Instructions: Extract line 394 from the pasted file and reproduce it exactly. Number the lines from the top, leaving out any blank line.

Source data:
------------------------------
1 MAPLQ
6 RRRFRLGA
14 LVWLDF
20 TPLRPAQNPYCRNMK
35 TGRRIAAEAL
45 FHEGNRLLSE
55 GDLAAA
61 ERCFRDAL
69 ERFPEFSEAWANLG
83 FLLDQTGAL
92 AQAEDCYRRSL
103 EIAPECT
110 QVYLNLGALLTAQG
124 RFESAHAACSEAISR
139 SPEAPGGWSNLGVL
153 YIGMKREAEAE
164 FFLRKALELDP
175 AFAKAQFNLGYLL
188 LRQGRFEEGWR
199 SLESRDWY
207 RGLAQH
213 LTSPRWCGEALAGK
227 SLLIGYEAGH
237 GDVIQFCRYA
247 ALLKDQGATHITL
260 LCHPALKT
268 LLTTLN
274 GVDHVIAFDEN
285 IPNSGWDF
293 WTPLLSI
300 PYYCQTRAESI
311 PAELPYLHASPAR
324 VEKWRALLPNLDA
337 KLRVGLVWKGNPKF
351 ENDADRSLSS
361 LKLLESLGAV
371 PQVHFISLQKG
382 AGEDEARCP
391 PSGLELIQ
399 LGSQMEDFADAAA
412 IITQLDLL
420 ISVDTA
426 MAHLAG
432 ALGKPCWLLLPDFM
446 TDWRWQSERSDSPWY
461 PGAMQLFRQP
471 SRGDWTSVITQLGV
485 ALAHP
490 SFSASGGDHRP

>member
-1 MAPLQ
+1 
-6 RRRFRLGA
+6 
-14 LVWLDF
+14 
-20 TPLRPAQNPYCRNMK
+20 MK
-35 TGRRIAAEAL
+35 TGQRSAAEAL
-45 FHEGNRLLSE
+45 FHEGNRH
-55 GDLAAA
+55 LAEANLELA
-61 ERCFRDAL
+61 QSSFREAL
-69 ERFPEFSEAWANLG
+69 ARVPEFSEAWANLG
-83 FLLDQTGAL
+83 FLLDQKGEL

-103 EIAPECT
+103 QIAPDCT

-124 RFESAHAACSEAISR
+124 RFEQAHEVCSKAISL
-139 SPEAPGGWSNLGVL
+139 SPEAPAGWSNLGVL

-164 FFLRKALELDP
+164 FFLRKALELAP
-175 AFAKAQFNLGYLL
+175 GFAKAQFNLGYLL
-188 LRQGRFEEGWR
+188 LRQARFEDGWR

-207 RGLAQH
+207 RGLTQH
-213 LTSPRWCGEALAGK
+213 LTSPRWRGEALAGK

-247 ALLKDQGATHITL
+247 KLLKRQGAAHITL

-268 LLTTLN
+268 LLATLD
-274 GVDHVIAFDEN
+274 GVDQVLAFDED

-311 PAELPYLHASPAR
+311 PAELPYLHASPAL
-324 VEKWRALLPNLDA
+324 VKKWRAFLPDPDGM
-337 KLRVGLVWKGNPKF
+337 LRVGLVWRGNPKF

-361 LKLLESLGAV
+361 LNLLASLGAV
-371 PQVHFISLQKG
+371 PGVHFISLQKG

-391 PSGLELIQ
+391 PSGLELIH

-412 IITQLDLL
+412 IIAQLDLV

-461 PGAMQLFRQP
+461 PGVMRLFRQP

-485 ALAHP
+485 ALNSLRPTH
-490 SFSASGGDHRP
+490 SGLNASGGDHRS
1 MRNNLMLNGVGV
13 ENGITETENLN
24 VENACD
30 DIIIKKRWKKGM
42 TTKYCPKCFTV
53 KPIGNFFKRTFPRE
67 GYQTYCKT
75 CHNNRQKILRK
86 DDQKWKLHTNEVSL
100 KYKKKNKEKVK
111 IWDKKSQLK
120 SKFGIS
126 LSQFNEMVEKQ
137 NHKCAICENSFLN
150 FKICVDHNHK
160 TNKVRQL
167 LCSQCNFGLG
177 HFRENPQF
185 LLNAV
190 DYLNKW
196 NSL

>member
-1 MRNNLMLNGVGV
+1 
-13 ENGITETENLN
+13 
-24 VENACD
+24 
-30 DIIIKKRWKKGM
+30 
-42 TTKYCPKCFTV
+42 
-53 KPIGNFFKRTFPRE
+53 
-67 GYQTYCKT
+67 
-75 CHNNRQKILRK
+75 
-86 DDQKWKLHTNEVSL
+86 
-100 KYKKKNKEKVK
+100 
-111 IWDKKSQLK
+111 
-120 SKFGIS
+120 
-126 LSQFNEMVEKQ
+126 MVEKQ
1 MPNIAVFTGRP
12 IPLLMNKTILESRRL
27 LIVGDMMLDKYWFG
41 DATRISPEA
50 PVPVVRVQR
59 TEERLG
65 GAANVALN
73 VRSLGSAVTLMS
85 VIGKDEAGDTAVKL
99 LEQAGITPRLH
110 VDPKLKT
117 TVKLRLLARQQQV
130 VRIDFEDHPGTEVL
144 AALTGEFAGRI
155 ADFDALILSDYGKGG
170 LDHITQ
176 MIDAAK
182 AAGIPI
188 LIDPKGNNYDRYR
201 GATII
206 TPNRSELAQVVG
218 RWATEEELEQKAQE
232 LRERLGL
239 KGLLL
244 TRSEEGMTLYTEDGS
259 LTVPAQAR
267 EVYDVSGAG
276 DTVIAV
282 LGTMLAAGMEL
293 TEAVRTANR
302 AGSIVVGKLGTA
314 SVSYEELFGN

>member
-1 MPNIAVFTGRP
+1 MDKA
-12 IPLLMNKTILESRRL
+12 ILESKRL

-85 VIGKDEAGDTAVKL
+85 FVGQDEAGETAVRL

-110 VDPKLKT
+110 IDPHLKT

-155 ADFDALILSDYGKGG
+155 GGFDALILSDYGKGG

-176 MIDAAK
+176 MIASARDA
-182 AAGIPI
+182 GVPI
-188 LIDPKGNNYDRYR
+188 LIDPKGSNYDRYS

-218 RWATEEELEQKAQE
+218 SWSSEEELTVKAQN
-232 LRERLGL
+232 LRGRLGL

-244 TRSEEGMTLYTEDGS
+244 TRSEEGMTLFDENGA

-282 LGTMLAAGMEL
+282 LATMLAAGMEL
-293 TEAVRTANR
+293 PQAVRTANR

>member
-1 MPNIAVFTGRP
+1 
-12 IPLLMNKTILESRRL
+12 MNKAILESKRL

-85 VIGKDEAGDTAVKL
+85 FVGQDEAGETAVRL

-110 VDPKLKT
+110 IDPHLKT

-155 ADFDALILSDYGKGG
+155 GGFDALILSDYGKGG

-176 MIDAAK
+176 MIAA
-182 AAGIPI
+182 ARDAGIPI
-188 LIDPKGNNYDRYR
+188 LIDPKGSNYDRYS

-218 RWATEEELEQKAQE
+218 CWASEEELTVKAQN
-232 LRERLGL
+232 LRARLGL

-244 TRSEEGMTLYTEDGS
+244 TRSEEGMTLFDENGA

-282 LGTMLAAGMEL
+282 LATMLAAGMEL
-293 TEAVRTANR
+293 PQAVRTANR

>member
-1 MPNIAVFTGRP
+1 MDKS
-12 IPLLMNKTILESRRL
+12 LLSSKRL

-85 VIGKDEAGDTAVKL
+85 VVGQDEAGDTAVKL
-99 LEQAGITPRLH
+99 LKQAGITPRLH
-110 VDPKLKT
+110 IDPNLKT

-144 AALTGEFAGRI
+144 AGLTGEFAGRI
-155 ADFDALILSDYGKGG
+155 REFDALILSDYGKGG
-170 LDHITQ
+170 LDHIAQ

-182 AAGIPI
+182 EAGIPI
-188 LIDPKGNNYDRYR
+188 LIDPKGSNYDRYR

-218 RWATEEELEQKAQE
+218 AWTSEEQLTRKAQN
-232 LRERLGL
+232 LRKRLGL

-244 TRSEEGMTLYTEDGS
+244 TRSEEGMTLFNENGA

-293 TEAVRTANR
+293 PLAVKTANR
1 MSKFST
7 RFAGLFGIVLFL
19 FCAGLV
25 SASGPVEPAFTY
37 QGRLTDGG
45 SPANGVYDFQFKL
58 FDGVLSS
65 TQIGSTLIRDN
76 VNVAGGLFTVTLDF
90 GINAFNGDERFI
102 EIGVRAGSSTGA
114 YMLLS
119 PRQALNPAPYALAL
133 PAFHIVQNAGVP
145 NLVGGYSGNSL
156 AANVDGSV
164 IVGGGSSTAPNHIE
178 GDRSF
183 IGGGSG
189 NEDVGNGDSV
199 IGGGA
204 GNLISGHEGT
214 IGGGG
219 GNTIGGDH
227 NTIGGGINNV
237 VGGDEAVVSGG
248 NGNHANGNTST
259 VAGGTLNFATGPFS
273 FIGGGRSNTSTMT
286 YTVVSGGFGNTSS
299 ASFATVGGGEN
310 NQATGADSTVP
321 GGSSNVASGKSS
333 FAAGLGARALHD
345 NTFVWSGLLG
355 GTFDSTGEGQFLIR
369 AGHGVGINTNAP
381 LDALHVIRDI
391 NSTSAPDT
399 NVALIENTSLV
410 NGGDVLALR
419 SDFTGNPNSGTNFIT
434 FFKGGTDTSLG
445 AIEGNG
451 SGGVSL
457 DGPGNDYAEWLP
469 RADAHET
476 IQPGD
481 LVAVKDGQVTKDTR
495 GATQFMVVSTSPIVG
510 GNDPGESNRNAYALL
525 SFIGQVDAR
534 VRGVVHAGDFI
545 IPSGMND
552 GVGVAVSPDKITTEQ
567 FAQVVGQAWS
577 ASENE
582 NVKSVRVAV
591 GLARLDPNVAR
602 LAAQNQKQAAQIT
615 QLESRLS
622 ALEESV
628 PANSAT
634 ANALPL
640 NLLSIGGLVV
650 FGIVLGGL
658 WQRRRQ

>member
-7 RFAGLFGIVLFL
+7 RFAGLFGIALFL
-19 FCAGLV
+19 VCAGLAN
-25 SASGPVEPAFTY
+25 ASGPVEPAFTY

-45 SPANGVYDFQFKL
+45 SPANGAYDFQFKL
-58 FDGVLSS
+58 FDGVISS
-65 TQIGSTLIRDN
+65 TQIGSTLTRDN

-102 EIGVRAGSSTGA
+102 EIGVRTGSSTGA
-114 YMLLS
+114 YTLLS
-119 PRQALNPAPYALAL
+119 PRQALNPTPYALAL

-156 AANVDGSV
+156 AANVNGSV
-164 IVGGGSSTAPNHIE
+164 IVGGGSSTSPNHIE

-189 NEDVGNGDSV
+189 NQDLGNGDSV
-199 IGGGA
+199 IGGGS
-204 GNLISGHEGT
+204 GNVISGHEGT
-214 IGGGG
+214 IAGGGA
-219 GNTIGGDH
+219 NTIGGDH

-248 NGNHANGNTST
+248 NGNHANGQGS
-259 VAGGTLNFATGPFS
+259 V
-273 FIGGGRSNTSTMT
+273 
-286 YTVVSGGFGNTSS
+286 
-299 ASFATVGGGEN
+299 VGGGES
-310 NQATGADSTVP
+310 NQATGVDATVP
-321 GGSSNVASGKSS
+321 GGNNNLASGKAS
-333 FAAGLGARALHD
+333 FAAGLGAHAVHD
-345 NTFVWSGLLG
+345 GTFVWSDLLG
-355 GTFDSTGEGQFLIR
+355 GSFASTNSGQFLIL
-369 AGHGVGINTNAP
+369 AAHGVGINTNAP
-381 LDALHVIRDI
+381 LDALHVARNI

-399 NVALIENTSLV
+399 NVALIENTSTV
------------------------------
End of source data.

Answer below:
-355 GTFDSTGEGQFLIR